Richard Mille has an eye for finding exceptional talents quite early in their careers. What do you think he saw in you that made you stand out from the crowd?

I think that — as well as the way I jump — it’s the way I interact with people. My fans are a great support and they truly motivate me. I want to give something to them in return and I want to make them happy. I think Richard saw this and when we met up in Paris a couple of months after Rio, he told me that he liked my personality. He said that at Richard Mille, outside relationships and the people the company chose to align with were incredibly important.

He genuinely believes that a family-style company is the key to success and that clients should be treated as friends  — and he saw that my attitude mirrored his. I want to jump and do the best I can. I want to achieve what nobody has done before, and with that comes responsibility. I don’t want to let my supporters down, but I also know that I am not here to party and that my training has to come first.

2016 Rio Olympics - Men's High Jump Victory Ceremony - Olympic Stadium - Rio de Janeiro, Brazil - 17/08/2016.   Mutaz Essa Barshim of Qatar  poses with his silver medal. REUTERS/Edgard Garrido
2016 Rio Olympics - Men's High Jump Victory Ceremony - Olympic Stadium - Rio de Janeiro, Brazil - 17/08/2016. Mutaz Essa Barshim of Qatar poses with his silver medal. REUTERS/Edgard Garrido

With so many fans wanting your attention on the track, how do you block out distractions?

I just try to keep my cool. I love meeting people, travelling, seeing things but my coach keeps my feet on the ground. He tells me to forget the excitement around me and reminds me that I have to keep focused. We have great communication between us and I listen to him.

Your father was an athlete and a coach. Did he have a big impact on you?

My father is the reason I started in athletics. He was a middle-distance runner and he took me to the track when I was young. I loved it. I saw him on TV as a kid and it was amazing. That lit the flame for me, I wanted to be an athlete and my father has supported me ever since. But I wanted to do something different to him. I was 12-years-old when I first started training and, in the beginning, it was just to get to out of school but, at 16, I started to take it seriously.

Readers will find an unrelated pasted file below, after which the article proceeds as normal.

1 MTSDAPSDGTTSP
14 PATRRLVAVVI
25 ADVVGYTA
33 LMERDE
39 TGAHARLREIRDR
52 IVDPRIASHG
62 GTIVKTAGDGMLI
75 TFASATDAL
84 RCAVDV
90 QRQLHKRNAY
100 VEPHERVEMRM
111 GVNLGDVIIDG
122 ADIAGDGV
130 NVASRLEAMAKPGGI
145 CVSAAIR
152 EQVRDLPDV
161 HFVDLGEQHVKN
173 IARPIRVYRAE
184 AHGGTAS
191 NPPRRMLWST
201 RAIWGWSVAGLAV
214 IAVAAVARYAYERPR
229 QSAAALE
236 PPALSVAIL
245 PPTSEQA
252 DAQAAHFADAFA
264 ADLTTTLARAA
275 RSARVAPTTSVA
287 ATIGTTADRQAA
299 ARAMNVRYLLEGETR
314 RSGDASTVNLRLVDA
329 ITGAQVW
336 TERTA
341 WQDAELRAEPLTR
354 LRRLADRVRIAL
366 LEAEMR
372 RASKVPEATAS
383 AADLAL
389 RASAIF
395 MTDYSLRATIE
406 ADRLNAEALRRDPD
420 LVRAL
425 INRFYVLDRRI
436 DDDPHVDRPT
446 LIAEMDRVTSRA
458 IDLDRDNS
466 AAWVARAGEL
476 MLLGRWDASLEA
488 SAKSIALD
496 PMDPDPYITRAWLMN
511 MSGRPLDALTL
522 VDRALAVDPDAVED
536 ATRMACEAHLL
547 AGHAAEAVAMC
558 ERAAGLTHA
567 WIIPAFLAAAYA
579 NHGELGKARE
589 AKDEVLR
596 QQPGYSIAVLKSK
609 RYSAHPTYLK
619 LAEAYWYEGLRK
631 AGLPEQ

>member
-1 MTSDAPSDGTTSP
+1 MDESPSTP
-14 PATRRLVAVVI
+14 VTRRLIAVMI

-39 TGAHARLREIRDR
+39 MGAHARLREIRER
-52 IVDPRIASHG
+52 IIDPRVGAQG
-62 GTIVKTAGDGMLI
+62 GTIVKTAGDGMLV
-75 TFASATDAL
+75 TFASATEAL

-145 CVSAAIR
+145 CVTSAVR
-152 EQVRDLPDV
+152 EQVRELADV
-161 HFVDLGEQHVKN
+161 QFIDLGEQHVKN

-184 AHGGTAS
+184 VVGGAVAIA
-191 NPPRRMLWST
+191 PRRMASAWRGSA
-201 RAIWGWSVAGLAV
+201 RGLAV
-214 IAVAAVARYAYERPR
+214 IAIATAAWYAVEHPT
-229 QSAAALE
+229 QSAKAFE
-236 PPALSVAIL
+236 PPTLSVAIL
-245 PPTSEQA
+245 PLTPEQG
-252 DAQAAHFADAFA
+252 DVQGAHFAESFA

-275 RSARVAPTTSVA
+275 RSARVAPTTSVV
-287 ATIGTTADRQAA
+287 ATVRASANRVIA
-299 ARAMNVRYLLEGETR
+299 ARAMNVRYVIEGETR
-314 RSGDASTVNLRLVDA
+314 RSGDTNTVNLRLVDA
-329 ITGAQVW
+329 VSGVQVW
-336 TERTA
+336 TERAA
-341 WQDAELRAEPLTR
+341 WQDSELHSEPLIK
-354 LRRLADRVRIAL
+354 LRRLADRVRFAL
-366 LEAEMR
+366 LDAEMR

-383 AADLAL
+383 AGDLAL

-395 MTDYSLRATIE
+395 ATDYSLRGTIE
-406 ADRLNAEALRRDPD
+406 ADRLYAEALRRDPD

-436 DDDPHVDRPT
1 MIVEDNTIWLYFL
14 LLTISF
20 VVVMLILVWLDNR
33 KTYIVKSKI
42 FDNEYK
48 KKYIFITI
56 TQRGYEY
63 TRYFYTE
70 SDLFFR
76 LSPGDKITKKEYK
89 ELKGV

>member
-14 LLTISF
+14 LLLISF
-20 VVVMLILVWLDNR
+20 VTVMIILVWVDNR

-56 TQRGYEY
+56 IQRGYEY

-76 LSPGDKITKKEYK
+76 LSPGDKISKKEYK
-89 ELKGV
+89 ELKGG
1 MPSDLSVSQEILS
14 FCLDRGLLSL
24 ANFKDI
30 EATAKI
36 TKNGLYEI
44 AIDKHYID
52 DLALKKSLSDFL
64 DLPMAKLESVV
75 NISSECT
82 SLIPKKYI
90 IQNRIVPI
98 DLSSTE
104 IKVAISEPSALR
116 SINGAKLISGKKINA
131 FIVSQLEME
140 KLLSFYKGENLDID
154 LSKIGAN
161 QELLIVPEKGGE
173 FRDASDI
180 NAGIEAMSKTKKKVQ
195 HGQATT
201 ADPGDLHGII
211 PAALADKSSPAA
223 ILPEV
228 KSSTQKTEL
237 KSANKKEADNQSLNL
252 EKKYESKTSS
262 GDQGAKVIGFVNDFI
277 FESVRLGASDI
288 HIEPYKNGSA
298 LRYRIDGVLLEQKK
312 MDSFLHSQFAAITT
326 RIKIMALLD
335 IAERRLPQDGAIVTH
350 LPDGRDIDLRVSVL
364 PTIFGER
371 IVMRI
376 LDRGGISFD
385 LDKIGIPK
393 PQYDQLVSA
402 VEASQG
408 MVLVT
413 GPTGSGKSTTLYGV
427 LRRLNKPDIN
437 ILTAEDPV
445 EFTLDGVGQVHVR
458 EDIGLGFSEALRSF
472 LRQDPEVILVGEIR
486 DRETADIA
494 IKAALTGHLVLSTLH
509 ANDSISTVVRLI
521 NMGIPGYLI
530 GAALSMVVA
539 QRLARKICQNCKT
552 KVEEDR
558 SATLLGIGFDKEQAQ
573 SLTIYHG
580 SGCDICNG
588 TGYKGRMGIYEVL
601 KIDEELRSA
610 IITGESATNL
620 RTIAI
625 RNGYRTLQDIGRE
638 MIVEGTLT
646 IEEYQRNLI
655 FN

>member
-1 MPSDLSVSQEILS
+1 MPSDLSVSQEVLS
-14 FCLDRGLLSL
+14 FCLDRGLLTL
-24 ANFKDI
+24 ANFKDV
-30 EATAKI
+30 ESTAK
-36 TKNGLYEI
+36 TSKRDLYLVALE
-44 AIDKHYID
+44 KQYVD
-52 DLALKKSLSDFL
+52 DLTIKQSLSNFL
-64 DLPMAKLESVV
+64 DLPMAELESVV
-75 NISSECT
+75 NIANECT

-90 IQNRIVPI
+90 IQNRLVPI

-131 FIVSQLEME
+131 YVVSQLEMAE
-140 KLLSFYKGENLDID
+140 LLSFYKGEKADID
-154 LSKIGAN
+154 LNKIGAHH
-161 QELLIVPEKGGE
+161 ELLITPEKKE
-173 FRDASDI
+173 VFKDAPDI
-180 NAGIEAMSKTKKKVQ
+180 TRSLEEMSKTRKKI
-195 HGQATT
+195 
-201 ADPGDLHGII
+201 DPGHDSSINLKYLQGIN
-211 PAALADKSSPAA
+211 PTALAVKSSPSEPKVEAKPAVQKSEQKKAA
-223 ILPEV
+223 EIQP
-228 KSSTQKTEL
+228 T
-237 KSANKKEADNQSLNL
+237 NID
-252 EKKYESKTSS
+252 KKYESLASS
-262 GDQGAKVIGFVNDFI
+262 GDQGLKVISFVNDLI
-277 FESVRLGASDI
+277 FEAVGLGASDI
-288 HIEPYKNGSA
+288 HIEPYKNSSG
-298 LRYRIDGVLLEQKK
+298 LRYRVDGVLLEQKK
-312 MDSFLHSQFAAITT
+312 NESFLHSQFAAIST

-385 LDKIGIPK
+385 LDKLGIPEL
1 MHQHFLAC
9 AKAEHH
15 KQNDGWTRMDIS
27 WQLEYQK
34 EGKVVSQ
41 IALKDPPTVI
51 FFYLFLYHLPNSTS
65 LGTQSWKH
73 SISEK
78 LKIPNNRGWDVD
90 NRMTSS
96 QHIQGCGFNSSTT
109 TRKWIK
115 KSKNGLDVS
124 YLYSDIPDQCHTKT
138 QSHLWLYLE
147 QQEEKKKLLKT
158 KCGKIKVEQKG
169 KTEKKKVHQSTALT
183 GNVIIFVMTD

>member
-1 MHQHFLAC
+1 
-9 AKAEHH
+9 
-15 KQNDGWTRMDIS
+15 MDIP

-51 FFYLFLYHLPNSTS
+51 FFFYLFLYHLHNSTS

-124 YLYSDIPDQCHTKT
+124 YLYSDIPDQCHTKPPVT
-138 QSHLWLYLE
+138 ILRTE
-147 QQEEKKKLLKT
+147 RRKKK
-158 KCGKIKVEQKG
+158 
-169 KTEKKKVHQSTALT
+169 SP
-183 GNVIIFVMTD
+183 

It sounds like you were an all-rounder. When did you realise you could jump?

When I was 17, everything came together and I qualified for the World Indoor Championships with a jump of with 2.09m. I continued to improve and, when I graduated, I started to concentrate on sport professionally. My coach saw me dunking basketballs on court and said that, in his opinion, I could do 2.30m. I did slightly doubt him, but I started training and three months later I won the IAAF World U20 Championships — that was my breakthrough moment.

Athlete of the Year @Mutaz.Barshim loving the newest addition to his trophy cabinet. #MAHBawards #EsquireME

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How is your form right now and what can we expect from you in London in August?

My coach is very happy with the way I am training right now and we are definitely on schedule. I feel confident. Coming to London — I want to break records and jump as high as possible. I love the challenge and the pressure — I thrive on it and it makes me work harder, jump better.

In the past Richard Mille’s athletes have broken the rules by wearing their watches on the track. Are you a rule-breaker?

I like it that they’ve done that – it’s a thing. You’ve got to create a buzz to standout. And yes, I love a bit of rule breaking – but only in a good way.

Do you have any bad habits?

I’m always travelling and I definitely don’t party hard. I need my sleep and I can’t stay up late. I am usually in my room early, at meets watching movies – I particularly love animations. That’s just me – I’m a simple guy.

Mutaz Essa Barshim